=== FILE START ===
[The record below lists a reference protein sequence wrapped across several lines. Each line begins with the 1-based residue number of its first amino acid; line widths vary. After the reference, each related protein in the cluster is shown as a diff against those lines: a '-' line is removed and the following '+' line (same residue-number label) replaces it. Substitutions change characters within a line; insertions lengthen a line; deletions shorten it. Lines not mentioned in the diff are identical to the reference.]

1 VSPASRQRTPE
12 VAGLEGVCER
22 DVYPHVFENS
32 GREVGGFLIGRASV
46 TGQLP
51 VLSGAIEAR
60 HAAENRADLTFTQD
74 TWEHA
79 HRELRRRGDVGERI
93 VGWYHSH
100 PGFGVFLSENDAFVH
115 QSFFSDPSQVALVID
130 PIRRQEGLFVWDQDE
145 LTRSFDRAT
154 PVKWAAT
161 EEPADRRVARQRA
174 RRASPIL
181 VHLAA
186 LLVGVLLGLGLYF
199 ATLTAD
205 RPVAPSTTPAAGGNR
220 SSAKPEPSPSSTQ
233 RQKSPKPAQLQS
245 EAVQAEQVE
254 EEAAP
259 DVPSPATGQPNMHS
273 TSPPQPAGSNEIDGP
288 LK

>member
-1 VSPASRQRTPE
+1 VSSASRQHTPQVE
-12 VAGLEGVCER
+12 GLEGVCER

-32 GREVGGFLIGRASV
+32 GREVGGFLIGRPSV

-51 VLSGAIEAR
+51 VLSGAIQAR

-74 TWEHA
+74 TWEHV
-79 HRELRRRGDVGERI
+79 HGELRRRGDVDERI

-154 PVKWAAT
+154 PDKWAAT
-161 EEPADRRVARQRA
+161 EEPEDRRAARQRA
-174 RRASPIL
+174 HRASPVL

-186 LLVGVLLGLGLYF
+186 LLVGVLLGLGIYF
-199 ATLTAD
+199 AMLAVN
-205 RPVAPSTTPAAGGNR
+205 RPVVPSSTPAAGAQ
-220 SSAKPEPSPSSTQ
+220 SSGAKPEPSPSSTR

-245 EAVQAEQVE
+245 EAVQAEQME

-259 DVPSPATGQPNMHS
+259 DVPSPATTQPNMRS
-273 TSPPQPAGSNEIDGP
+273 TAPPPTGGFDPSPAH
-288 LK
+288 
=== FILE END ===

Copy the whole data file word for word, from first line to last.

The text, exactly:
[The record below lists a reference protein sequence wrapped across several lines. Each line begins with the 1-based residue number of its first amino acid; line widths vary. After the reference, each related protein in the cluster is shown as a diff against those lines: a '-' line is removed and the following '+' line (same residue-number label) replaces it. Substitutions change characters within a line; insertions lengthen a line; deletions shorten it. Lines not mentioned in the diff are identical to the reference.]

1 VSPASRQRTPE
12 VAGLEGVCER
22 DVYPHVFENS
32 GREVGGFLIGRASV
46 TGQLP
51 VLSGAIEAR
60 HAAENRADLTFTQD
74 TWEHA
79 HRELRRRGDVGERI
93 VGWYHSH
100 PGFGVFLSENDAFVH
115 QSFFSDPSQVALVID
130 PIRRQEGLFVWDQDE
145 LTRSFDRAT
154 PVKWAAT
161 EEPADRRVARQRA
174 RRASPIL
181 VHLAA
186 LLVGVLLGLGLYF
199 ATLTAD
205 RPVAPSTTPAAGGNR
220 SSAKPEPSPSSTQ
233 RQKSPKPAQLQS
245 EAVQAEQVE
254 EEAAP
259 DVPSPATGQPNMHS
273 TSPPQPAGSNEIDGP
288 LK

>member
-1 VSPASRQRTPE
+1 VSSASRQHTPQVE
-12 VAGLEGVCER
+12 GLEGVCER

-32 GREVGGFLIGRASV
+32 GREVGGFLIGRPSV

-51 VLSGAIEAR
+51 VLSGAIQAR

-74 TWEHA
+74 TWEHV
-79 HRELRRRGDVGERI
+79 HGELRRRGDVDERI

-154 PVKWAAT
+154 PDKWAAT
-161 EEPADRRVARQRA
+161 EEPEDRRAARQRA
-174 RRASPIL
+174 HRASPVL

-186 LLVGVLLGLGLYF
+186 LLVGVLLGLGIYF
-199 ATLTAD
+199 AMLAVN
-205 RPVAPSTTPAAGGNR
+205 RPVVPSSTPAAGAQ
-220 SSAKPEPSPSSTQ
+220 SSGAKPEPSPSSTR

-245 EAVQAEQVE
+245 EAVQAEQME

-259 DVPSPATGQPNMHS
+259 DVPSPATTQPNMRS
-273 TSPPQPAGSNEIDGP
+273 TAPPPTGGFDPSPAH
-288 LK
+288 